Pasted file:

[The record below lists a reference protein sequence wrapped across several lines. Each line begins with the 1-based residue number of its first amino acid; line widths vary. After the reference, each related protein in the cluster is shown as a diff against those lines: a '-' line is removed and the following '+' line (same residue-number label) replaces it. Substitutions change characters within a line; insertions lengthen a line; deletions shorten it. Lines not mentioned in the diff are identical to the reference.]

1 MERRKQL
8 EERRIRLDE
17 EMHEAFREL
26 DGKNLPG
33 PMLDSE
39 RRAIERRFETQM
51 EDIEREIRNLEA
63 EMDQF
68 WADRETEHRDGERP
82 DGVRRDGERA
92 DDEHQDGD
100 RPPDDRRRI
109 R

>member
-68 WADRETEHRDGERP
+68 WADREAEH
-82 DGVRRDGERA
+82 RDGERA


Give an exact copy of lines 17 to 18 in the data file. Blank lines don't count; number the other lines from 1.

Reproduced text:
+68 WADREAEH
-82 DGVRRDGERA